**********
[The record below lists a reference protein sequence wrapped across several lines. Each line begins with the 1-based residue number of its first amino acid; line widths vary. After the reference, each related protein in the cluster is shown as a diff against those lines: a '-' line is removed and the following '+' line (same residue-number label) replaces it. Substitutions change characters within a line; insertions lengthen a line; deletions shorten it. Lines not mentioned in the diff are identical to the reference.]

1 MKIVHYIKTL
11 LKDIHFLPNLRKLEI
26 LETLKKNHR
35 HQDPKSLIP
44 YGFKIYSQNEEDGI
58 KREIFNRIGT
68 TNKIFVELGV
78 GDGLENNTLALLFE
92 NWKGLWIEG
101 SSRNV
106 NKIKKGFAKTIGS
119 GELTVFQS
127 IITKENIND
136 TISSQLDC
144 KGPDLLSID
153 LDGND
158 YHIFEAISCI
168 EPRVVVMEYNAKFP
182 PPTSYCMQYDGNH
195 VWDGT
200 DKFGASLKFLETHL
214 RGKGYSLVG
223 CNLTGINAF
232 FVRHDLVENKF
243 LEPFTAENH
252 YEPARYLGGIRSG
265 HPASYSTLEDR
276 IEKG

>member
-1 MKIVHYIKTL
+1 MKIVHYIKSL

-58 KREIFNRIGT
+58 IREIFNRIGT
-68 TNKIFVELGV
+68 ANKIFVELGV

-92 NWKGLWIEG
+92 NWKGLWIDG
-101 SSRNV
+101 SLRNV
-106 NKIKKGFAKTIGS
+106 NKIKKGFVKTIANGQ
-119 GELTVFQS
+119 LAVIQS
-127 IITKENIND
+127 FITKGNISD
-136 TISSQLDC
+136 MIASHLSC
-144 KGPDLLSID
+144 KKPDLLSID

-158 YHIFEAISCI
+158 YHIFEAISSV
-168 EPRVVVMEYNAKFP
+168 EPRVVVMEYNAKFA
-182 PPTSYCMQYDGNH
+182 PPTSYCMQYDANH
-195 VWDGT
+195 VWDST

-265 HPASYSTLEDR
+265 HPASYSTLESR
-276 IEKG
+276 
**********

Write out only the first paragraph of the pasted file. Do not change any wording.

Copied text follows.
[The record below lists a reference protein sequence wrapped across several lines. Each line begins with the 1-based residue number of its first amino acid; line widths vary. After the reference, each related protein in the cluster is shown as a diff against those lines: a '-' line is removed and the following '+' line (same residue-number label) replaces it. Substitutions change characters within a line; insertions lengthen a line; deletions shorten it. Lines not mentioned in the diff are identical to the reference.]